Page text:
The town entices Bancroft’s summer visitors to stay with an endearing slogan: “You belong here.”
The population skews older. The average age here is 49, according to 2016 census data.
People who live in Bancroft say they love how peaceful it is.
Nearly 3,900 people call the town home. But that changes in the summertime when the quiet countryside swells with at least 40,000 cottagers. They travel through the town’s three traffic lights to get groceries at the No Frills, buying bags of chips, burgers and maybe some corn if it’s in season.
Some locals believe the population is actually smaller. They say the current count includes people who moved away last year — folks who found new homes in municipalities with cheaper water and sewer rates.
Identifying the cause for why people are leaving isn’t hard. Under this sleepy community, just follow the water and sewer pipes back to the Bancroft’s wastewater treatment plant. Constructed in 1974, and expanded in 2011, it was a costly and badly planned project that residents are now on the hook for.
In 2003, one of the last pieces of legislation passed by Ontario’s Progressive Conservative government under Ernie Eves was the Nutrient Management Act. One of its provisions sought to ban the spreading of untreated septage — basically to keep human and animal waste from being pumped from septic tanks and sprayed onto farmland.
The law was intended to prevent another Walkerton, where six people died after the Ontario town’s water supply was contaminated with E. coli. Almost half of Walkerton’s residents got sick during the outbreak. It was Canada’s worst public health disaster involving a contaminated water supply.
In Walkerton’s aftermath, governments across Canada pursued new laws to prevent the spreading of septage near municipal wells to avoid E. coli contamination.
To make it worthwhile for municipalities to stop dumping untreated waste onto agricultural lands, the Ontario and federal governments incentivized municipal officials. Existing wastewater plants became eligible for increased funding if they included new plants to treat septage.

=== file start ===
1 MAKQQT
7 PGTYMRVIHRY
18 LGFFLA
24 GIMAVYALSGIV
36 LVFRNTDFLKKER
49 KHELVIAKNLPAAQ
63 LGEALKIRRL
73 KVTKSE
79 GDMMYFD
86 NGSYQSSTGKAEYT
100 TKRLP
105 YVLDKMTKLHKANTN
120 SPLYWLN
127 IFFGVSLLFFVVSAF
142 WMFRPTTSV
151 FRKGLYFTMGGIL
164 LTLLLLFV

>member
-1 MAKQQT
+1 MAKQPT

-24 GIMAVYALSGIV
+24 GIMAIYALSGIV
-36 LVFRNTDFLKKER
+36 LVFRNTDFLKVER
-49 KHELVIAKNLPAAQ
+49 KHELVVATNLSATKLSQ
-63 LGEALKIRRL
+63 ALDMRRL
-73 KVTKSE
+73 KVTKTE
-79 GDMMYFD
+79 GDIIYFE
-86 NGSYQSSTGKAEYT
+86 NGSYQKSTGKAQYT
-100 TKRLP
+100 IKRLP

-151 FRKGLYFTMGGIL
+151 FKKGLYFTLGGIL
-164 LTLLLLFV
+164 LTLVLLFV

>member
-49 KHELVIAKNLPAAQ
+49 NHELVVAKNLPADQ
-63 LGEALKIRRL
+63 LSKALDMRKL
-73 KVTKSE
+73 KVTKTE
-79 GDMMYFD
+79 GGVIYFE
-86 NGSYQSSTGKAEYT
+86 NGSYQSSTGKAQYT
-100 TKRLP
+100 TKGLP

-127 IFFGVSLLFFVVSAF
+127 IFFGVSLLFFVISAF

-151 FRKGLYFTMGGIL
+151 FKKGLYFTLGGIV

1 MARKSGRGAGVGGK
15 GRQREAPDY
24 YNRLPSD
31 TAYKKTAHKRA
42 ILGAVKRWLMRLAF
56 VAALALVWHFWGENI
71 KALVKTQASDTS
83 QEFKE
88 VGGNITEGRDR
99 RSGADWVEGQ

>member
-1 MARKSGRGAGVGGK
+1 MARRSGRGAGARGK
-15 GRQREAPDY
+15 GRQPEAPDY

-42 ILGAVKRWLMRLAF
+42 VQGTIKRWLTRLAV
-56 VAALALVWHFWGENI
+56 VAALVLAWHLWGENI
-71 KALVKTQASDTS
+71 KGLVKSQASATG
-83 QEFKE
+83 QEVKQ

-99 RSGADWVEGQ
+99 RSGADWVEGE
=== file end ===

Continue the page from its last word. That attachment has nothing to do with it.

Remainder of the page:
Bancroft had a water treatment plant — and, recognizing a revenue opportunity, they pitched nearby communities and the province that it could expand its existing facility to service the entire North Hastings region (population: 12,000).
Documents show neighbouring towns, including Hastings Highlands and the Village of Limerick, signed declarations that part of their tax revenue would support the operational costs of Bancroft’s expanded plant. The more users on the system, the lower the costs for everyone.
In 2005, the Canada-Ontario Municipal Rural Infrastructure Fund awarded Bancroft $6.4 million for the expansion project. Designers and engineers were hired to draft plans to increase the plant’s wastewater treatment capacity to handle 10,000 septic tanks.
By then, the Ontario Liberals led by Premier Dalton McGuinty were two years into their mandate. Unexpectedly, the part of the Nutrient Management Act that mandated septage treatment was scrapped. It created a domino effect. Neighbouring municipalities saw no more reason to send their septage away for treatment. But costly upgrades were still needed for Bancroft’s plant to meet new provincial guidelines.
The municipalities that partnered with Bancroft on principle bailed. Bancroft town council was left to figure out how it could pay for a turbo-sized facility it no longer needed, but wanted to keep as a possible revenue stream.
Despite the province changing septage rules forcing the town to redesign the facility, financial responsibility was — and remains — with the municipality.
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Danny Palmer and his 13-year-old son use egg timers when they shower. Seven minutes each. It’s one of several methods the widower has come up with to save cash since his water and sewer bill tripled two years ago. Under current rates, his annual bill is over $3,000.
“I only wash laundry on Saturday and I do most of the washing in the scrub tub,” he said over the phone from his home in Bancroft. “And I use the washing machine only to rinse them out because I don’t want water going into the sewer. And I take the water and I throw it outside in the yard so that it doesn’t go into the sewer system and cost me money.”
The former miner and labourer homeschools his teenage son, who has special needs. Palmer pays for educational supplies himself. This year’s curriculum cost $600.
Covering basic needs was easier when his wife was alive, he said. She received $1,200 in monthly disability payments. The family got by with Palmer working three part-time jobs: stocking shelves at No Frills and at Canadian Tire, and taking night shifts at a gas station. He made around $2,200 monthly then, which he considers very good income for Bancroft.
“Not excellent, but you know comfortable.”
Palmer, 52, also receives disability payments now. For the past seven years, he’s been getting treatment for cancer. The father of seven doesn’t work much anymore as his body goes through rounds of chemotherapy and radiation.
Money has been stretched since his wife’s sudden death in 2017. Palmer tells a joke, but there’s sadness in his voice. He says he should have been the one to go.